A lively exchanged erupted recently on Twitter that is worth considering.
Wall Street Journal columnist Peggy Noonan found herself at the center of a Twitter thread when one of her followers offered to pray to St. Francis de Sales on her behalf. St. Francis, the follower noted, is the patron saint of journalists.
“The space between that television screen and the person in need who is watching and listening, is holy ground.”
Noonan responded that she had thought that patronage belonged to St. Clare of Assisi (“for light and clarity”), but corrected herself when she learned, upon further investigation, that St. Clare was the patron saint of television.
St. Clare possessed the well-attested ability to transport herself, through her psyche, over the “airwaves” to see events vividly as if she was present, though she remained bed-ridden and confined to a convent. In 1958, with the rise of television and perhaps recognizing the need for intercession, Pope Pius XII designated Clare the medium’s guardian saint.
The Twitter thread erupted after that with photos — St. Clare by a computer monitor; St. Anthony in a school entrance way — and personal stories (“St. Anthony, St. Anthony, please come around. Something is lost that must be found!”).
One person made mention of a segment on NPR about naming a patron saint of the internet — and Noonan nominated St. Joseph of Cupertino, “an idiot/genius who flew through the air.”
She further noted that “much of [the internet] was invented/developed in and around Cupertino, CA” and that “there are no accidents!” Then Noonan pressed the point: “Who should be the patron saint of Twitter?” There came a number of animated suggestions.
St. Jude held forth with the strongest affirmations, being the patron saint of lost causes. (St. Rita, patron saint of the same, was also nominated along these lines.) The name of St. Bonaventure was thrown in, as he was the patron saint of truth. (His nomination included the hashtag #TheResistance.) St. Jerome got a nod, as he is the patron saint of the angry, who, it was noted, once said, “It is worse still to be ignorant of your ignorance.” St. Teresa of Avila was heralded by Noonan as one who “could cut you down to 144 [sic] characters!” as was St. Genesius, the patron saint of actors, lawyers, and clowns.
Then there was St. Felicia, patron saint of goodbyes, and St. Simeon, the holy fool, and St. Dymphna, patron saint of sufferers of mental affliction. On it went. The consensus was, in any case, that Twitter needs divine intercession.
Patron sainthood, as it is currently understood, has evolved to become a picture that little resembles its early significance in the centuries of Christian formation.
Early church fathers such as St. Basil (329 or 330 – 379) and St. John Chrysostom (c. 349 – 407) emphasized the revolutionary notion that ordinary people who lived “consistently in a spirit of loving self-offering to God” ought to be considered saints (“Penguin Dictionary of the Saints”).
The space between that Twitter feed and the person in need who is reading or trolling, is holy ground.
This kind of faith could likewise be considered a form of martyrdom, which had until then been the mark of those deemed “saints.” This martyrdom, they maintained, bears its witness through “persevering lives.” And, unlike the image created in later hagiographies, saints are not without faults and being canonized is not what makes someone a saint.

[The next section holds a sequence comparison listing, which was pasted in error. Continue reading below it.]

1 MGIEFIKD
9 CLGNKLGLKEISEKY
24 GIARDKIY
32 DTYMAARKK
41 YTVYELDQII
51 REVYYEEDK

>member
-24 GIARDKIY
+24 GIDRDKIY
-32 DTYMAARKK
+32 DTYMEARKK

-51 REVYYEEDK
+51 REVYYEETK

Living day-to-day lives “not merely well, but at an heroic level of Christian faithfulness and integrity” is what makes one a saint. Canonization is merely a public recognition of those who have done so, with the full admission that many saints remained unrecognized (thus, not canonized). These are known only “to God and their neighbors.”
One such saint is Fred “Mister” Rogers, the one I deem worthy to be conferred as the patron saint of Twitter. I interviewed and wrote a cover story about him a short time before his death in 2003.
Most people aren’t aware that he was an ordained minister under the Presbyterian Church (U.S.A.), as “an evangelist to work with children and families through the mass media.”
He told me he saw the invisible force behind media as sacred: “The space between that television screen and the person in need who is watching and listening is holy ground. And what you present can be translated through that space to meet the need of the person who is listening and watching. The Holy Spirit translates our best efforts into what needs to be communicated to that person in need. The longer I live, the more I know that that’s true.”
Exchange all references to “the television screen” to the Twitter feed — and Mister Rogers offered a hopeful vision for how this medium can actually help hurting people: “The space between that Twitter feed and the person in need who is reading or trolling, is holy ground. And what you tweet can be translated through that space to meet the need if the person who is reading.”
St. Clare covers the sacred space of television, and (per Peggy Noonan) St. Cupertino holds forth over the internet. The sacred space between the tweeter and the reader has yet to be claimed and sanctified with holy purpose — and it is time it is. I nominate Mister Rogers, in whose neighborhood every day is a beautiful day and under whose watchful eye this media might yet become holy.
Wendy Murray served as regional correspondent for TIME magazine in Honduras in the early 1990s, and later as associate editor and senior writer at Christianity Today. She is the author of 10 nonfiction books and a novel.